Listening to the Sounds of the Gulf of Mexico
The acoustics team recovers and deploys a variety of moored underwater recording instruments to provide information on ocean noise, including sounds from human activities, fish, and marine mammals.
Long-term sound recordings in the Gulf of Mexico and oceans around the world have been at the forefront of oceanographic research, especially whale and dolphin research. On the final leg of the NOAA’s Southeast 2023 Vessel Surveys For Abundance and Distribution of Marine Mammals and Seabirds project, the acoustics team is recovering and deploying a variety of moored underwater recording instruments.
NOAA scientists and their collaborators have been deploying underwater recording devices throughout the region to collect ocean sound data for a variety of projects. They deploy these instruments in strategic locations to record sounds and provide information on the soundscape. This includes sounds from human activities, fish, and marine mammals that come through the area.
We deploy moored acoustic recorders for long periods of time to better understand the biology of acoustically active animals such as marine mammals. They also improve our understanding of ocean noise levels and how human activities impact them.
Melissa Soldevilla, Ph.D., an acoustician for NOAA’s Southeast Fisheries Science Center explained, “The recordings we bring back help our team to better understand distribution, abundance, habitat use, seasonal and longer-term movement patterns, and calling behavior of various marine mammals.”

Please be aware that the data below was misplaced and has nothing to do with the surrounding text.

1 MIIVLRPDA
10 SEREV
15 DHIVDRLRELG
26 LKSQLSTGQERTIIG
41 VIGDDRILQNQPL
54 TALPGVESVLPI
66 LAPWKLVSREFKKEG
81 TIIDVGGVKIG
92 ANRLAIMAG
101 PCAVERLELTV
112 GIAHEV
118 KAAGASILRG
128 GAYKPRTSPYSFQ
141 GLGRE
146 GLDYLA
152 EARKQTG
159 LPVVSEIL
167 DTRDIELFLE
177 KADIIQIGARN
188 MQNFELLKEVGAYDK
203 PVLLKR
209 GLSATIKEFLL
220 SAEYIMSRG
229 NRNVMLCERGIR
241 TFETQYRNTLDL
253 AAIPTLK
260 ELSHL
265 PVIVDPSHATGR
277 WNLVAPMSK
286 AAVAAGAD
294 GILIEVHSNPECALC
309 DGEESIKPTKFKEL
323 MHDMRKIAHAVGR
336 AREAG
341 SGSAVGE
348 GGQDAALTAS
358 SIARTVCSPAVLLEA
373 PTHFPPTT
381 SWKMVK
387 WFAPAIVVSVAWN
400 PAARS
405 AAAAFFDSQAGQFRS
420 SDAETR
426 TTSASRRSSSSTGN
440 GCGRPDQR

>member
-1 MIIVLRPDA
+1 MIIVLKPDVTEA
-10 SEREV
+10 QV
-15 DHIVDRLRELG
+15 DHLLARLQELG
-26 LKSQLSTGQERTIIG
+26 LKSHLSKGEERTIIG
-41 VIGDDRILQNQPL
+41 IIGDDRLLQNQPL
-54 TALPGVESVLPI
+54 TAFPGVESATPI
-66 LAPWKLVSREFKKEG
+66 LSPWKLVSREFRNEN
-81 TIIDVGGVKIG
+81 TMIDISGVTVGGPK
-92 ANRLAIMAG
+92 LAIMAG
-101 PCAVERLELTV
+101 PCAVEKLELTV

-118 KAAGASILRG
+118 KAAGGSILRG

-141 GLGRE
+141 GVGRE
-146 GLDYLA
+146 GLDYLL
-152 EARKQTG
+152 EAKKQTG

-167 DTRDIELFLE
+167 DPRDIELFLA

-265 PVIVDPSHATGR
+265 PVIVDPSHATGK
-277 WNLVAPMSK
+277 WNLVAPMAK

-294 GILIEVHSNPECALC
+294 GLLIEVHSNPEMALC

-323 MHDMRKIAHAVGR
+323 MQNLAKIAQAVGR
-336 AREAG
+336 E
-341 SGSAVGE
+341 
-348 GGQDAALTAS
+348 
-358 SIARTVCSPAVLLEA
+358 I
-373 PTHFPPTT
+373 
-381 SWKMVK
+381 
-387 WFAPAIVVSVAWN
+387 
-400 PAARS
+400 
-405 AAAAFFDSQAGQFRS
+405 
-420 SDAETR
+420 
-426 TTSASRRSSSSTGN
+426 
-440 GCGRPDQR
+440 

Overall, the information obtained from these recordings will contribute to effective management, scientific discoveries and conservation efforts.
Recovering and Deploying Passive Acoustic Moorings for Monitoring Ocean Soundscapes
Each bottom-mounted mooring contains a stationary passive acoustic recorder that is anchored by a large weight to the seafloor and has flotation to hold the instrumentation up in the water column. Each bottom-mounted mooring is set out in a strategic location for several months or years.
During this last leg of the survey, our team went to a location near our planned track line to retrieve and redeploy a bottom-mounted passive acoustic mooring. This mooring is a part of the Ocean Noise Reference Station Network that began in 2014. It’s a collaborative effort between NOAA’s Pacific Marine Environmental Laboratory, NOAA Fisheries, NOAA’s National Marine Sanctuaries, and the National Park Service.
Read more at fisheries.noaa.gov..